Maryland Fetal Macrosomia Lawyer
Newborn babies tend to be around 7 or 8 pounds. When a baby weighs 9 pounds or more, it is considered to be macrosomic. Fetal macrosomia may not seem like a big deal, but it can result in various complications, especially if the baby is attempted to be delivered naturally.
Specifically, macrosomia can cause maternal and/or fetal trauma during birth, as the extra weight can complicate vaginal delivery. In fact, one of the most common complications is shoulder dystocia, which occurs when the baby’s shoulders get stuck inside the mother’s body during delivery. For the baby, shoulder dystocia can cause fractures in the collarbone or humerus. It can also cause nerve damage, brain damage, and even death. For the mother, shoulder dystocia can cause heavy bleeding, a ruptured uterus, or a vagina injury that requires stitches. Fetal macrosomia can also lead to hypoglycemia and respiratory problems for the baby, as well as insulin resistance and obesity.
Because of the risks involved, doctors need to monitor pregnant women who show the signs of possible macrosomia. Contact the Maryland fetal macrosomia lawyers at Wais, Vogelstein, Forman, Koch & Norman to learn more about your legal options.
Signs of Fetal Macrosomia
Doctors will look for several things to diagnose fetal macrosomia:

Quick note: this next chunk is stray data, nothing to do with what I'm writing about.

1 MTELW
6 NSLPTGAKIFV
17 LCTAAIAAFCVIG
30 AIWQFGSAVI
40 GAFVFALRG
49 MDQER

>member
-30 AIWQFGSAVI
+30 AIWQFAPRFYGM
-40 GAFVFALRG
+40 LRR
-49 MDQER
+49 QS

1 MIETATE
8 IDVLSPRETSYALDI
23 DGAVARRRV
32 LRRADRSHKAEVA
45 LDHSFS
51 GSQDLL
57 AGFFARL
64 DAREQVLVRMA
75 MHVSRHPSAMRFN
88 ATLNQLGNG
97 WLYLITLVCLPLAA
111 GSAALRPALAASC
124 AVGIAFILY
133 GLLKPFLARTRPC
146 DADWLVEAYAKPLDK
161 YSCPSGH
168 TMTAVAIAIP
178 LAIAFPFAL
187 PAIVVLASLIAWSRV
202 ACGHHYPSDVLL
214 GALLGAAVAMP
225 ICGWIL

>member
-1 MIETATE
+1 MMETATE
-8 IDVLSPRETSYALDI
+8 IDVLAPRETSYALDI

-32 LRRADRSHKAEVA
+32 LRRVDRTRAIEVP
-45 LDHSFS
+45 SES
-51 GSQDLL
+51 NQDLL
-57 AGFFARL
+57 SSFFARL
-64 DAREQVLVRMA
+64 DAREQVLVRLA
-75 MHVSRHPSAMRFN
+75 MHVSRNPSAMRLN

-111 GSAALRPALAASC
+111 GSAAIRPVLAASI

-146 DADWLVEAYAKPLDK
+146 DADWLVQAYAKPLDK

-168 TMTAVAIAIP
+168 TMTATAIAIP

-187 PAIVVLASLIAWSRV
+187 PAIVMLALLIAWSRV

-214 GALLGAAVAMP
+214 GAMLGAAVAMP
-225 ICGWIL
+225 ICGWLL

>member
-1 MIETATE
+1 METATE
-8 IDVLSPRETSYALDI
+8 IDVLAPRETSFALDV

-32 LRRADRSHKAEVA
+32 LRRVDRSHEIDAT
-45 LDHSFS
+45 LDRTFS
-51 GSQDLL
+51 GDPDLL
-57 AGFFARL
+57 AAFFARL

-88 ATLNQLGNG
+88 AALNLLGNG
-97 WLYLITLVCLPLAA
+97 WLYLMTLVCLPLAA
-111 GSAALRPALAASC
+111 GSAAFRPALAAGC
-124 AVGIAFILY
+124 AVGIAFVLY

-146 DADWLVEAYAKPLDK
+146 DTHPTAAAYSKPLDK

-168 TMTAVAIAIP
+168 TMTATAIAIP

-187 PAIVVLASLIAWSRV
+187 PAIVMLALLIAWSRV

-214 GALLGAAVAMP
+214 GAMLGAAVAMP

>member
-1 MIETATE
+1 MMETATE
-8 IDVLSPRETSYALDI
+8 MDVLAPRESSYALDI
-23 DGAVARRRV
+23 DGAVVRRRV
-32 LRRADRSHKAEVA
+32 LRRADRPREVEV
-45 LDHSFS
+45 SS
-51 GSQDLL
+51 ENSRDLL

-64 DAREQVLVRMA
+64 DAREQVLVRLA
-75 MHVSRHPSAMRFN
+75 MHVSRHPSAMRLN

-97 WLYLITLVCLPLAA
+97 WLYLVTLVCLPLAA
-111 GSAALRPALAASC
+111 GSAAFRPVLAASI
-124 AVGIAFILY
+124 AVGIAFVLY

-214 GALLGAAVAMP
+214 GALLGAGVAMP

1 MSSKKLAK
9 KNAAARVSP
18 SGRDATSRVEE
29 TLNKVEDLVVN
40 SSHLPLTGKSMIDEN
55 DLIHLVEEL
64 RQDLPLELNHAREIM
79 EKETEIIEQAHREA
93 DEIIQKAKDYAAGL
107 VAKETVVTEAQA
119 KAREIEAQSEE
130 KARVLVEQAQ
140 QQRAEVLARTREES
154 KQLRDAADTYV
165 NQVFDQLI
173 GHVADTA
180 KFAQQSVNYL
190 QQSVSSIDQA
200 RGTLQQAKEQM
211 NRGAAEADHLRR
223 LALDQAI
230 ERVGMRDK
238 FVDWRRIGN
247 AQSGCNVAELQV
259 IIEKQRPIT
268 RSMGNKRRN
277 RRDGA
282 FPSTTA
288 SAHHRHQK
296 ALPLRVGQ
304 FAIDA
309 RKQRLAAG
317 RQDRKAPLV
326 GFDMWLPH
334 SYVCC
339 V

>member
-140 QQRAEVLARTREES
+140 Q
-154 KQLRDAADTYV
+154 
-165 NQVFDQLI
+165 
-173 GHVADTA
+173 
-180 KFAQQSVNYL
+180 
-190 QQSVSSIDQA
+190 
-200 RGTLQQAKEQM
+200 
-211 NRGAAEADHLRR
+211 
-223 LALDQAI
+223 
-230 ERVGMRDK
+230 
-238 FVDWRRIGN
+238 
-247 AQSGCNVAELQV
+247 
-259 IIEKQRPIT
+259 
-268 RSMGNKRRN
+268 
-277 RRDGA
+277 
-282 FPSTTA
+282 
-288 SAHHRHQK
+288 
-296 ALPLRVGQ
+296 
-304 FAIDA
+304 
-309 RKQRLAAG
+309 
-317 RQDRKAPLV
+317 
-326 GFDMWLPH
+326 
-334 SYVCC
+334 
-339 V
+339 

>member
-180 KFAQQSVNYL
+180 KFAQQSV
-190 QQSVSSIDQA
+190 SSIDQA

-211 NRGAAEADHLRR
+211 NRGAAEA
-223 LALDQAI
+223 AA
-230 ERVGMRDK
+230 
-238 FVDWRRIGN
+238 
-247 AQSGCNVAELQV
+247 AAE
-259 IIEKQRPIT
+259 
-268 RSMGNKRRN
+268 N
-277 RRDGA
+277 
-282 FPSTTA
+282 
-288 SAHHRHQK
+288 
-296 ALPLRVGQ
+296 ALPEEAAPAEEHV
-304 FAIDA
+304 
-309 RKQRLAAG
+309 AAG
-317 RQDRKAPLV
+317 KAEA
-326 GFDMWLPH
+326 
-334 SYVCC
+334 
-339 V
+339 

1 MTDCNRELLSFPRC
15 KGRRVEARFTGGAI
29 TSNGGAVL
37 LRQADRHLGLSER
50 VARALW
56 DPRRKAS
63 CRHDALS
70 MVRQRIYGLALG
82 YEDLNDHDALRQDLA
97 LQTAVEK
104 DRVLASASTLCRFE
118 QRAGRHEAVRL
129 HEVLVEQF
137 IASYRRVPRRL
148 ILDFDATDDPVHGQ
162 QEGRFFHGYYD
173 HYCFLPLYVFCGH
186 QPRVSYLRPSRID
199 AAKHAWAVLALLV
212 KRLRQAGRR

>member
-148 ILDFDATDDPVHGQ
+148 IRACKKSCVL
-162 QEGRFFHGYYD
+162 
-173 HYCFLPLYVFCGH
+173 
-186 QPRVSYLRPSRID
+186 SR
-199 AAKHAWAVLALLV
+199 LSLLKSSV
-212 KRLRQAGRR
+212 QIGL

- Large fundal height, which is the distance from the top of your uterus to your pubic bone
- Excessive amniotic fluid, which could mean more urine output and a baby that is larger than average
- Excessive weight based on ultrasound calculations
Can the Doctor Be Held Liable?
Although medical malpractice doesn’t directly cause fetal macrosomia, a lack of proper medical diagnosis, monitoring, and treatment can lead to serious complications that could have been prevented had the doctor not been negligent.
If a baby has macrosomia and the doctor does not diagnose it before birth, it can result in serious problems during delivery. The baby could get stuck in the birth canal due to its large size. When fetal macrosomia is diagnosed in advance, the doctor can discuss the risks with the mother and come up with a plan. For example, if gestational diabetes is the cause, the pregnant mother may be referred to a nutritionist to keep her blood sugar under control and keep the baby at a decent size.
If the doctor does not take appropriate action and the baby or mother are harmed as a result, then the doctor may have committed medical practice. The mother may be able to file a lawsuit and receive compensation for damages.
Contact Us Today
A too-large baby can lead to complications for both the baby and the mother. It can make labor and delivery harder for everyone involved.
For the most part, doctors should be able to keep macrosomia from occurring by monitoring pregnant women and checking for conditions such as gestational diabetes. When they don’t, the baby can get too big and suffer complications. You may be able to sue for this type of medical malpractice. Seek legal help from the experienced Maryland personal injury lawyers at Wais, Vogelstein, Forman, Koch & Norman. Schedule a consultation today by calling (410) 567-0800.